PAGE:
EU's Juncker Slams U.K. on Brexit as Fractious Talks ResumeBy and
British payments on agenda as Barnier demands end to ambiguity
U.K.’s Davis counters that EU must show more ‘imagination’
European Commission President Jean-Claude Juncker joined the bloc’s chief negotiator in lashing out at the U.K. for failing to prepare for Brexit talks, as the third round of negotiations looked set to produce little progress.
“I’ve read all the position papers produced by Her Majesty’s government and none of them is satisfactory,” Juncker said on Tuesday at a conference in Brussels, as talks between the U.K. and the EU resumed. “There is still an enormous amount of issues that remain to be settled.”
The stage had already been set for an intense round of negotiations after chief negotiator Michel Barnier and Brexit Secretary David Davis met on Monday for the first time since July and candidly aired their frustration at each other’s approaches. Barnier said time was running out, as the U.K. continued in its bid to change the order of topics discussed.
The U.K. has published 11 documents outlining its positions in areas that need to be settled as part of its withdrawal from the EU, ranging from data protection to nuclear safety and customs arrangements.
While the U.K. hoped the papers would persuade the EU to deal with their future relationship at the same time as the most pressing separation issues, European diplomats criticized the documents for being unrealistic and failing to nail down what the U.K. was asking for. It hasn’t produced a document on the financial settlement -- one of the main areas the EU wants to discuss first.
“We must start negotiating seriously,” Barnier told reporters as he stood alongside Davis before their meeting on Monday. “The sooner we remove the ambiguity the sooner we will be able to be in a position to discuss the future relationship and a transitional period.”
A plea for flexibility was rejected by Barnier. While the EU is sticking to the plan of negotiating the divorce before moving on to the future relationship if a European summit in October approves it, the U.K. camp says negotiations could progress if Barnier were more flexible. The U.K. is also reluctant to agree to an exit bill without having something to show voters in return.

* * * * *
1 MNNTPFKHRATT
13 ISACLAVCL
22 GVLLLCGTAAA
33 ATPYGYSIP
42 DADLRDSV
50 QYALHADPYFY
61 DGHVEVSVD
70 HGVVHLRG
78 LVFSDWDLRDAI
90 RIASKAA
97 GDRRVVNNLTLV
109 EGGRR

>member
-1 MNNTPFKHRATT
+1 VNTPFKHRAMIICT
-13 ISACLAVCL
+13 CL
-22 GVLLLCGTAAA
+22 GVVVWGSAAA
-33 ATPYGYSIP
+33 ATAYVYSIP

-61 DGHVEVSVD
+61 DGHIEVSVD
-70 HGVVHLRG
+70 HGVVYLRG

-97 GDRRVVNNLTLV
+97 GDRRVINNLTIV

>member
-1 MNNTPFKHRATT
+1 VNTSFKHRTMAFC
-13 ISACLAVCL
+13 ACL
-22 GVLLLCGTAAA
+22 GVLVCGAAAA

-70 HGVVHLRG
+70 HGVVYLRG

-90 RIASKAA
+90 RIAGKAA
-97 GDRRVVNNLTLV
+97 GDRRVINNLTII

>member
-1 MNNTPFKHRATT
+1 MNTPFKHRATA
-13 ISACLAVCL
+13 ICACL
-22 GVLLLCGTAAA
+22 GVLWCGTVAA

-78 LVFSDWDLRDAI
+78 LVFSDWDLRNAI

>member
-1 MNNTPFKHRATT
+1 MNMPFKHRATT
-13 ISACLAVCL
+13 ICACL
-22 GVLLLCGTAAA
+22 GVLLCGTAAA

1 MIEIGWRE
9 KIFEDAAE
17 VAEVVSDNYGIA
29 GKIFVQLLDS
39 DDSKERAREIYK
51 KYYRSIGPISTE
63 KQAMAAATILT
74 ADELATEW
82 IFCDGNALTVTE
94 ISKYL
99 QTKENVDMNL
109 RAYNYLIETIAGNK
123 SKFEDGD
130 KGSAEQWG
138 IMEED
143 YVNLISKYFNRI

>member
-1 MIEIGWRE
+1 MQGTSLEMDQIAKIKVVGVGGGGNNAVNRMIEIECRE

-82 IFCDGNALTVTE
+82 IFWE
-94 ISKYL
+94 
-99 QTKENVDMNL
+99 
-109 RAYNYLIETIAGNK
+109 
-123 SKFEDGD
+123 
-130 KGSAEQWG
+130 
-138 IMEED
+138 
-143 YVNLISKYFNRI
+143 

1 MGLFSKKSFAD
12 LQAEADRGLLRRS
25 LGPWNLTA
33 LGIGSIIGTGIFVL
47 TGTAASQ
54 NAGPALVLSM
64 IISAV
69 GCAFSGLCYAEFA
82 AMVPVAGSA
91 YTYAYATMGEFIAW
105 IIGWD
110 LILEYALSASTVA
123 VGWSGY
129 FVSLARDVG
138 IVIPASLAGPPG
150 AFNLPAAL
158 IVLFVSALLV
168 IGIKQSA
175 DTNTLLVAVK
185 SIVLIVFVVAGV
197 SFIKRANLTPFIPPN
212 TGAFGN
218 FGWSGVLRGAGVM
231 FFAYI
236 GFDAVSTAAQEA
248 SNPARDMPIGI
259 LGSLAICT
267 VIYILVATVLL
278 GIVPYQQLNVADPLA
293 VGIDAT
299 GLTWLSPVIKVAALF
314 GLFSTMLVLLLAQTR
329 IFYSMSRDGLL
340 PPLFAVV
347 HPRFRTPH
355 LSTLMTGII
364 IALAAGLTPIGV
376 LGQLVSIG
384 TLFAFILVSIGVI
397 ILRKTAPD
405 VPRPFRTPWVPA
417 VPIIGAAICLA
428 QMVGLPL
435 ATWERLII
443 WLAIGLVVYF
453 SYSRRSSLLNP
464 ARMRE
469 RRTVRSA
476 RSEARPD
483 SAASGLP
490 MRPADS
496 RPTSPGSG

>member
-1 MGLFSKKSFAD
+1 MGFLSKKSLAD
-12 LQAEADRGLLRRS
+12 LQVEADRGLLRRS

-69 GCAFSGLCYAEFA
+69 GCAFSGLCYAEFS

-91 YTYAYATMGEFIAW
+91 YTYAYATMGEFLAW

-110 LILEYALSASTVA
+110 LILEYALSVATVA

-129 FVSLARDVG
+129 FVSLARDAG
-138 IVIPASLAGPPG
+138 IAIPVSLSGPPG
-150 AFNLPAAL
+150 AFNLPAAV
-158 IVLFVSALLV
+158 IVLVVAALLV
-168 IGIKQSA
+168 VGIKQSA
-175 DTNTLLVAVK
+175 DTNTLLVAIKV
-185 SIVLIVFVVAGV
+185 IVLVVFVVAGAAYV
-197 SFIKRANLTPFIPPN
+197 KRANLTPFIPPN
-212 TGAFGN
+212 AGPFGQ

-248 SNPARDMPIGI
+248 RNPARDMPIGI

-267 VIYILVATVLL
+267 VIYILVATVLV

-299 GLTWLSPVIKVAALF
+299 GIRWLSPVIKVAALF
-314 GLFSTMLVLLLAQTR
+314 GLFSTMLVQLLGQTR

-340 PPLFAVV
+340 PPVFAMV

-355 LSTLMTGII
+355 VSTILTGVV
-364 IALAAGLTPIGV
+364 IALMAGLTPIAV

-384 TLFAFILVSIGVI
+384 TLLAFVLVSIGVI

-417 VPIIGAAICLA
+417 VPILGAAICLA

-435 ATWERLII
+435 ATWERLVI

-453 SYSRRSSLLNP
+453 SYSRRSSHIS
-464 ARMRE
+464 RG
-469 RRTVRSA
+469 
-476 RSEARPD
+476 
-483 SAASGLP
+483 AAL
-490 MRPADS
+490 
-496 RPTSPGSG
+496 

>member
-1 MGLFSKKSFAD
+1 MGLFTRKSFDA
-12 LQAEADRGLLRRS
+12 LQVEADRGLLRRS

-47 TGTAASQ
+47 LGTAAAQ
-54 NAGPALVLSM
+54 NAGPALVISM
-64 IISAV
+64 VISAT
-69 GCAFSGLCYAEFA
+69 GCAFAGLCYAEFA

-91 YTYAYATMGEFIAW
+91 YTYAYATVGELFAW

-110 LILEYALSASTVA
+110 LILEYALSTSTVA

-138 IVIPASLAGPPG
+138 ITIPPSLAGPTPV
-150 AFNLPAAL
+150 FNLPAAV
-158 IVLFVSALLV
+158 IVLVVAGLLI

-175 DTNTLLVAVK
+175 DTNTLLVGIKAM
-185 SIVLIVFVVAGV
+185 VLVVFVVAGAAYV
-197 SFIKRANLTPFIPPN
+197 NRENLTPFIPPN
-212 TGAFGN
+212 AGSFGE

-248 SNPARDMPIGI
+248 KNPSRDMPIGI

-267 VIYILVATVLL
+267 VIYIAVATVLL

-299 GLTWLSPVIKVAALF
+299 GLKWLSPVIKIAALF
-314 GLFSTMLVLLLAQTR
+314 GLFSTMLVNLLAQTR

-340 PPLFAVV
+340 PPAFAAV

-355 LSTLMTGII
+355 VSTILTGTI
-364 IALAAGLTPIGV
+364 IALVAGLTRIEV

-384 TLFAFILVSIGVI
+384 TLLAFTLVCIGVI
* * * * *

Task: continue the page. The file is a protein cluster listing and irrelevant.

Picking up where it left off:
“You can’t resolve these issues technically or legally, it requires a political push and that will have to happen at the October European Council,” Mujtaba Rahman, managing director for Eurasia Group in London, said on Bloomberg TV. “Theresa May can’t write a check for 35 billion pounds, or however much it is going to be, without having something in return -- she needs a deal and I think that will have to happen in October, and if not October then December.”
The U.K.’s bill remains the biggest stumbling block, and while the U.K. has accepted it will pay something, Davis appears determined not to tell the EU where it accepts it’s on the hook. He told the BBC that this was part of his negotiators’ “constructive ambiguity” approach to try to obtain a better deal.
The U.K. also argues that the key issue of the U.K’s future border with the EU, running through the divided island of Ireland, will be easier to sort once the future relationship is clear.
Neither side is expecting much of a breakthrough this week even as both British and German business lobbies came together Monday to call for “clarity and certainty.” Davis won’t be present at the talks, leaving his colleagues to figure out how to keep the Irish border open, the status of citizens living in each other’s countries and the infamous bill.
Undeterred by Juncker’s comments, the U.K. said Tuesday it will continue to produce position papers in the coming weeks. “We believe we are in a good position and we would like to move on to discuss our future relationship,” May’s spokeswoman Alison Donnelly told reporters in London.
— With assistance by Emma Ross-Thomas, Emma Charlton, Rainer Buergin, Robert Hutton, Viktoria Dendrinou, and Jones Hayden